\begin{align*} p(s) = (s-r_1)(s-r_2)\cdots(s-r_n). \end{align*}

Multiply this out and check that all coefficients are positive. (Why?) Hint: For complex roots, they appear in pairs. (Why?) For each pair, they belong to a factor \(s^2 - (r_i + \bar{r}_i) s + r_i \bar{r}_i\) of the polynomial \(p(s)\). This factor has real coefficients since \(r_i + \bar{r}_i = 2 {\rm Re}(r_i)\) and \(r_i \bar{r}_i = |r_i|^2\).

Routh–Hurwitz Criterion

We will now introduce a necessary and sufficient condition for stability, the Routh–Hurwitz Criterion.

Routh–Hurwitz Criterion: A Bit of History

Maxwell

Figure 6: James Clerk Maxwell

J.C. Maxwell, On governors, Proc. Royal Society, no. 100, 1868

Stability of the governor is mathematically equivalent to the condition that all the possible roots, and all the possible parts of the impossible roots, of a certain equation shall be negative

I have not been able completely to determine these conditions for equations of a higher degree than the third; but I hope that the subject will obtain the attention of mathematicians.

Routh

Figure 7: Edward John Routh, 1831–1907

In 1877, Maxwell was one of the judges for the Adams Prize, a biennial competition for best essay on a scientific topic. The topic that year was stability of motion. The prize went to Edward John Routh, who solved the problem posed by Maxwell in 1868.

Hurwitz

Figure 8: Adolf Hurwitz, 1859–1919

In 1893, Adolf Hurwitz solved the same problem, using a different method, independently of Routh.

Routh’s Test: check whether the polynomial \[ p(s) = s^n + a_1 s^{n-1} + a_2 s^{n-2} + \cdots + a_{n-1}s + a_n \] is strictly stable.

We begin by forming the Routh array using the coefficients of \(p(s)\),

\begin{align*} \begin{matrix} s^n : & 1 & a_2 & a_4 & a_6 &\ldots \\ s^{n-1}: & a_1 & a_3 & a_5 & a_7 &\ldots \end{matrix} \end{align*}

If necessary, add zeros in the second row to match lengths. Note that the very first entry is always \(1\), and also note the order in which the coefficients are filled in: from left to right, odd numbered coefficients are in the first row; even numbered coefficients are in the second.

Next, we form the third row marked by \(s^{n-2}\). The computation of coefficients in the current row is based off the coefficients in the immediate previous two rows.

\begin{align*} \begin{matrix} s^n : & 1 & a_2 & a_4 & a_6 &\ldots \\ s^{n-1}: & a_1 & a_3 & a_5 & a_7 &\ldots \\ s^{n-2}: & b_1 & b_2 & b_3 & \ldots & \end{matrix} \end{align*}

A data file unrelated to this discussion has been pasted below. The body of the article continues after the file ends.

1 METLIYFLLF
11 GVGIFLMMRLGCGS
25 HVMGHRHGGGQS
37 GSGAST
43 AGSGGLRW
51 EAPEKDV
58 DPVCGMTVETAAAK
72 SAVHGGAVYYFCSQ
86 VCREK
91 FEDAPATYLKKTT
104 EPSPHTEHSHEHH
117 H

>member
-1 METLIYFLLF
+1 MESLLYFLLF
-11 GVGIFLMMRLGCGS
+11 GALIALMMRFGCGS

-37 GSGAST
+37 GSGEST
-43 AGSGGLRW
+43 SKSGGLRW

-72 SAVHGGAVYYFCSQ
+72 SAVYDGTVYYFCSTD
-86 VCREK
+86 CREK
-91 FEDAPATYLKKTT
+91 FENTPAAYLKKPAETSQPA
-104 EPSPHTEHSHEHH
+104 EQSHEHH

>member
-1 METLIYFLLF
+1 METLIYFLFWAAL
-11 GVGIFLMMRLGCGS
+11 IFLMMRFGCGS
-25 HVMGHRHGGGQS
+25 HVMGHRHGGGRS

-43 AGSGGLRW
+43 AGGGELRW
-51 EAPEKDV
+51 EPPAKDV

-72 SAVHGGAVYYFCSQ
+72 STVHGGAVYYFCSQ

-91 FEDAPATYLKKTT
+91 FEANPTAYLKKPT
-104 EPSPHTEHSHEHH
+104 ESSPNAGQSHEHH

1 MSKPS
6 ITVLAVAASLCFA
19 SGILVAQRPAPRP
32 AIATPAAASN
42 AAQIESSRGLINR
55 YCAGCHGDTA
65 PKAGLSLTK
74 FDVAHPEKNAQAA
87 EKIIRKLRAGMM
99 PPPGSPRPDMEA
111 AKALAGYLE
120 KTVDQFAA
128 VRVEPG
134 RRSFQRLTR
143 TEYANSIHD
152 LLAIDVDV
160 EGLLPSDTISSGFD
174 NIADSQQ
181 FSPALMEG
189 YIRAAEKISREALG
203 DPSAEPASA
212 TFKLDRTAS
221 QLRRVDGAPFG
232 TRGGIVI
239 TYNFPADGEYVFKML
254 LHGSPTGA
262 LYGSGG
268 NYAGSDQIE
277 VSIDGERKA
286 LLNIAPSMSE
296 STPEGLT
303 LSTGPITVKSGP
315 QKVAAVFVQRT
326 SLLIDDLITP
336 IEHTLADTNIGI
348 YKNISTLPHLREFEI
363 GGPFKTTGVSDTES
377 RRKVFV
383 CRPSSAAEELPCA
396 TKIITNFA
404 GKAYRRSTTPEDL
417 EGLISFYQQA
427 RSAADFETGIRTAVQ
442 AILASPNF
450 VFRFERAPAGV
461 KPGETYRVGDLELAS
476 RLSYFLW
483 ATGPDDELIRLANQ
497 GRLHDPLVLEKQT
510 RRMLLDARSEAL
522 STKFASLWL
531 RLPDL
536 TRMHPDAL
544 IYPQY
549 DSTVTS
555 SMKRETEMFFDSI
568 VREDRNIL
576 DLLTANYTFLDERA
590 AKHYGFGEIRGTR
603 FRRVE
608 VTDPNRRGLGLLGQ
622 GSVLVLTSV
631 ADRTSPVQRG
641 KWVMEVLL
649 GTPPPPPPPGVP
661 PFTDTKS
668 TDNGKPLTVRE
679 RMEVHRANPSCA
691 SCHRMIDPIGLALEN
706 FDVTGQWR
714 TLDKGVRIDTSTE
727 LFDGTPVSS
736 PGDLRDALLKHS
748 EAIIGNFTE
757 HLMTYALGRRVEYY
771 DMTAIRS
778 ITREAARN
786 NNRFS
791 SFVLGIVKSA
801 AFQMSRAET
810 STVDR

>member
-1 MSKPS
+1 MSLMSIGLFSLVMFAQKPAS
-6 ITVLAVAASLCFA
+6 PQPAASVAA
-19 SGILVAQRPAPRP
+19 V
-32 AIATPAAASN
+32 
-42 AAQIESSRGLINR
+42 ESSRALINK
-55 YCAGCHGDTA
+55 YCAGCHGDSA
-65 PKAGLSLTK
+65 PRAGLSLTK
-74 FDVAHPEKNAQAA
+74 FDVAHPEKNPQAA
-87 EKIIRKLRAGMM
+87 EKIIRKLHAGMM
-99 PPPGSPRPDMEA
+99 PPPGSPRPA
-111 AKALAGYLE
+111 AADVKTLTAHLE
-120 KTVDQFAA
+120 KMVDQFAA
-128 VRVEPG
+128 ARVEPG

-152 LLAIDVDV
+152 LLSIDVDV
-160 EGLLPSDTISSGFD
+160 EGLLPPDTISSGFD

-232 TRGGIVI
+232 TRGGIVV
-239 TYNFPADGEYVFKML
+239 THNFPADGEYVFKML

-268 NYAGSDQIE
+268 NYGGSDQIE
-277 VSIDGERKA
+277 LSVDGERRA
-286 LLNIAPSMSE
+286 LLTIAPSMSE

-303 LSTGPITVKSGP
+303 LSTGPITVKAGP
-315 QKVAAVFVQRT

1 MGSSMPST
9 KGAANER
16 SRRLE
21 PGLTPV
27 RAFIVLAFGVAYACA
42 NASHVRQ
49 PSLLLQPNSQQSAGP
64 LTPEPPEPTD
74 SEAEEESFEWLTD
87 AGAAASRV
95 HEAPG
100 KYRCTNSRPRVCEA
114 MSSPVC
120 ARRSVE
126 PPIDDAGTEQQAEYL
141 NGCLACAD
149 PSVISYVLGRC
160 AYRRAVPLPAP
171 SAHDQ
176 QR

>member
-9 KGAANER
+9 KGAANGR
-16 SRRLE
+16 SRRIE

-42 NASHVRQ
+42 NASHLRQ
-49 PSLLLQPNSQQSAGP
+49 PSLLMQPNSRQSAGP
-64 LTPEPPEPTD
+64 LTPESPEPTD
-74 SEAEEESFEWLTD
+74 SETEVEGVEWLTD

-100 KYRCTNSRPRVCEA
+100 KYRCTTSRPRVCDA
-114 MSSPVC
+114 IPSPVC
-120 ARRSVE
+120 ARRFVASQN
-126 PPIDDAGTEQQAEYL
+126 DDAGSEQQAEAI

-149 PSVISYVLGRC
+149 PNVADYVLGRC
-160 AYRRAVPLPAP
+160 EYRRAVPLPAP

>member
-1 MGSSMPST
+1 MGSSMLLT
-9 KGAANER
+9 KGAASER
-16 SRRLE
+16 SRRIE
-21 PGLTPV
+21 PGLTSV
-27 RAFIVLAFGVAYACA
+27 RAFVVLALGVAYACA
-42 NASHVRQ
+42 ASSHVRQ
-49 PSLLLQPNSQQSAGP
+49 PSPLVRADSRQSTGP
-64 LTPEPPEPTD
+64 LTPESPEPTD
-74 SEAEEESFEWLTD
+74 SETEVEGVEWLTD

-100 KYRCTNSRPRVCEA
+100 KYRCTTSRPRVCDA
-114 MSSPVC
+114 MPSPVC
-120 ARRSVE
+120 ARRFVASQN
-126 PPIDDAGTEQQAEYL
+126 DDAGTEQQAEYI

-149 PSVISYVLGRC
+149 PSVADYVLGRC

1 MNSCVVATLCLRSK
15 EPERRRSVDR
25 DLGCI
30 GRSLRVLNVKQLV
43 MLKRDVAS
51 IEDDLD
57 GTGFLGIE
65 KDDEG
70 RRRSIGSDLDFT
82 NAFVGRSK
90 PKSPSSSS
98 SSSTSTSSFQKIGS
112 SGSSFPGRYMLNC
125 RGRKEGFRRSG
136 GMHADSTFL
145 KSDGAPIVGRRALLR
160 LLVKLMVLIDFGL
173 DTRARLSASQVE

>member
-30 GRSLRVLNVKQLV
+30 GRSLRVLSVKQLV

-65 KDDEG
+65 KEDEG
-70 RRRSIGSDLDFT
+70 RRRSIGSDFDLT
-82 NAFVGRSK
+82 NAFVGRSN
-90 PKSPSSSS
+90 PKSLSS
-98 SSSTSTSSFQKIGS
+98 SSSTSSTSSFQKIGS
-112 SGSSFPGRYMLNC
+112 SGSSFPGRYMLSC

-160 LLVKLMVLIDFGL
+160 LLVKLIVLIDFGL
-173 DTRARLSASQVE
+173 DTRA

where

\begin{align*} b_1 &= -\frac{1}{a_1} \det \left( \begin{matrix} 1 & a_2 \\ a_1 & a_3 \end{matrix} \right) \\ &= -\frac{1}{a_1}\left( a_3 - a_1 a_2 \right), \\ b_2 &= -\frac{1}{a_1} \det \left( \begin{matrix} 1 & a_4 \\ a_1 & a_5 \end{matrix} \right) \\ &= -\frac{1}{a_1}\left( a_5 - a_1 a_4 \right), \\ b_3 &= -\frac{1}{a_1} \det \left( \begin{matrix} 1 & a_6 \\ a_1 & a_7 \end{matrix} \right) \\ &= -\frac{1}{a_1}\left( a_7 - a_1 a_6 \right), \\ &\text{ and so on ...} \end{align*}

Notice that the new row is \(1\) element shorter than the one above it.

Similar to \(s^{n-2}\), we can construct the fourth row \(s^{n-3}\) by coefficients from the second and third rows,

\begin{align*} \begin{matrix} s^n : & 1 & a_2 & a_4 & a_6 &\ldots \\ s^{n-1}: & a_1 & a_3 & a_5 & a_7 &\ldots \\ s^{n-2}: & b_1 & b_2 & b_3 & \ldots & \\ s^{n-3}: & c_1 & c_2 & \ldots & & \end{matrix} \end{align*}

where

\begin{align*} c_1 &= -\frac{1}{b_1} \det \left( \begin{matrix} a_1 & a_3 \\ b_1 & b_2 \end{matrix} \right) \\ &= -\frac{1}{b_1}\left( a_1 b_2 - a_3 b_1 \right), \\ c_2 &= -\frac{1}{b_1} \det \left( \begin{matrix} a_1 & a_5 \\ b_1 & b_3 \end{matrix} \right) \\ &= -\frac{1}{b_1}\left( a_1 b_3 - a_5 b_1 \right), \\ &\text{ and so on ...} \end{align*}

Eventually, we complete the array

\begin{align*} \begin{matrix} s^n : & 1 & a_2 & a_4 & a_6 & \ldots \\ s^{n-1} : & a_1 & {a_3} & {a_5} & {a_7} & \ldots \\ s^{n-2}: & b_1 & {b_2} & {b_3} &\ldots \\ s^{n-3}: & c_1 & {c_2} & \ldots \\ \vdots & \\ s^1 : & * & * \\ s^0: & * \end{matrix} \end{align*}

as long as we don’t get stuck with division by zero. (More on this later.)

After the process terminates, we will have \(n+1\) entries in the first column.

The Routh–Hurwitz Criterion: Consider $n$-th degree polynomial \[ p(s) = s^n + a_1 s^{n-1} + \ldots + a_{n-1}s + a_n \] and form the Routh array: